Colonial Massachusetts records are a family historian’s dream come true. From the beginning, early Bay colonists meticulously tracked the goings on of their communities, leaving records of government and community alike. These habits have resulted in a veritable trove of records available for genealogical pursuit, mostly aptly demonstrated in the large Massachusetts Vital Records to 1850 collection. However, vital records were not the only documents that these early settlers left behind. Surviving court records for some early Massachusetts counties are quite detailed; despite the wealth of information they contain, they are often overlooked by family historians.
These court records exist in a variety of formats, most often in microfilm collections, but also occasionally in published transcriptions or abstracts. Fortunately for members of American Ancestors, there are a number of court record collections for early Massachusetts and Connecticut that have been digitized, some of which are searchable for more readily available access. In particular, our collection of the records of the Plymouth County (Massachusetts) Court of General Sessions and Common Pleas spans the period 1686-1859.[i] The categories of cases contained within these records include petty crimes, community disputes, financial disagreements, fornication and illegitimacy prosecutions, and some probate settlements or amendments.
It can often be difficult to know how to use these records in genealogical research, so as a demonstration I chose a few examples from the first volume of the Plymouth County collection. Vital records are often the most sought-after data for genealogical research, and court records can be used as substitutes in some cases. Within this collection you will find investigations into suspicious deaths, such as that of William Bradford, Jr., who was killed after the cart he was driving overturned in 1687[ii]:
Many readers unfamiliar with early Massachusetts court records might be surprised to discover the number of individuals prosecuted for having children out of wedlock. In addition to offering a fascinating insight into the personal relationships of these early settlers, these cases are sometimes the only record of the births of illegitimate children, births which often were not recorded in the official registers. Additionally, the presentment of married couples whose first child was born too early can help confirm your lineage if you notice discrepancies between the marriage date of a couple and the birth of their first child[iii]:
Lastly, there are a number of references to probate records and the support of elderly parents in these court records that can help piece together family relationships. In this example from the March 1698/99 meeting, you can see that Mary Child’s adult children were Joseph Child, Jane Coleman, Elinor Pierce, and Benjamin Child[iv]:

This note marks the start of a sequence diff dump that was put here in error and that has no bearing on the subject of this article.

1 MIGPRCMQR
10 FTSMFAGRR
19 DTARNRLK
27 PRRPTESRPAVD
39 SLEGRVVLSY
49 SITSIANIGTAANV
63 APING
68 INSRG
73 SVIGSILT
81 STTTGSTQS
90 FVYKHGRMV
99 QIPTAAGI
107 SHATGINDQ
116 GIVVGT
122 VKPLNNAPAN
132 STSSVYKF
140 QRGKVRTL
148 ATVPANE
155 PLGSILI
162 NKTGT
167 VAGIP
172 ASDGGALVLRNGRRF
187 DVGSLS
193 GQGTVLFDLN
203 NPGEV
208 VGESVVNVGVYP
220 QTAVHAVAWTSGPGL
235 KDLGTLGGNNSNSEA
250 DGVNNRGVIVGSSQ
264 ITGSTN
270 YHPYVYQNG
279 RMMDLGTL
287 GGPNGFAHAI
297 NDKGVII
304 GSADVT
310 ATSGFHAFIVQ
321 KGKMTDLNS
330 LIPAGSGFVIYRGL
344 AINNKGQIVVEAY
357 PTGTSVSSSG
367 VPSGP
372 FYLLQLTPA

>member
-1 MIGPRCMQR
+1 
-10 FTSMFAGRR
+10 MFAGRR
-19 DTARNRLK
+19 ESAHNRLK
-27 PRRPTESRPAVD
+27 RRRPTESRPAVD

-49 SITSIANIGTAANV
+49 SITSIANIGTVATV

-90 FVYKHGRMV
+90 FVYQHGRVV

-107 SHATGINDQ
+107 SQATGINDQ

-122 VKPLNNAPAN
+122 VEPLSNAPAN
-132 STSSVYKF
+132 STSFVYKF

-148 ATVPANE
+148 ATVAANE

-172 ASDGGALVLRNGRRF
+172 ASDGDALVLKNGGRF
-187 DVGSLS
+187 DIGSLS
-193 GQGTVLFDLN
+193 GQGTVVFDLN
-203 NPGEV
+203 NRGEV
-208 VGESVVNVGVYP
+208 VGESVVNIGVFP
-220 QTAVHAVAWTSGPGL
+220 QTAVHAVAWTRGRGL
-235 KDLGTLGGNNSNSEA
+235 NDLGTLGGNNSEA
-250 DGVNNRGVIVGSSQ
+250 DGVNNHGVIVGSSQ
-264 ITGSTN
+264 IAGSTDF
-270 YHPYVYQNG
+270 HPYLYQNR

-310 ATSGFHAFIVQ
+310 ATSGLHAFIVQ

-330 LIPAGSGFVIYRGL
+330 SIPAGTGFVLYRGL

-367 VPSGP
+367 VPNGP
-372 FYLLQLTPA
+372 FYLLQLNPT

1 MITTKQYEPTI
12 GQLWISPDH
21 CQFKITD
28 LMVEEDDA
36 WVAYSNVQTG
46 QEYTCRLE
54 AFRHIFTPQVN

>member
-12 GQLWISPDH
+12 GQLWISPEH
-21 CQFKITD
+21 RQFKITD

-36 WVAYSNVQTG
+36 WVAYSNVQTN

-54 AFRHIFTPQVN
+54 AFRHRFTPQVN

These records can also add biographical narrative to your family history. Locating your ancestors in court proceedings allows you a rare insight into their everyday lives and situates them within their community and time in a way that is unique to court records. Who knows, maybe you will find within your own early Massachusetts ancestry a gem like this daring scene from the Pray and Staples family history[v]:
[i] Information, Plymouth Court Records, 1686-1859, AmericanAncestors.org. New England Historic Genealogical Society, 2008.
[ii] Plymouth Court Records, 1686-1859, vol. 1, p. 4. CD-ROM. Boston: New England Historic Genealogical Society, 2002. Copyright, 2002, Pilgrim Society. (Online database. AmericanAncestors.org. New England Historic Genealogical Society, 2008.)
[iii] Plymouth Court Records, 1686-1859, 1: 74.
[iv] Plymouth Court Records, 1686-1859, 1: 35.
[v] Plymouth Court Records, 1686-1859, 1: 65.
2 thoughts on “A dream come true”
On the darker side…. such records were kept to make sure that the Puritan oligarchy had total control over the populations that they governed in much of southern New England. Any deviation from the blue codes / standing orders of the day were quickly suppressed. If deviant behavior persisted ….such as failure to follow the rules of the sabbath (showing mirth, failure to attend the day -long meeting house services or even breaking the “nooning ” ) such deviants were considered possessed by the “devil” and for the good of the community had to be banished or even murdered. I actually compared the Blue Laws of Anglican Virginia with that of the Standing Orders of Puritan Connecticut (both dating about 1680). For the same offence…. in Virginia, if you could not pay a fine you got your head pinned to the stock ; in Connecticut , you would have had your head on the “chopping block”!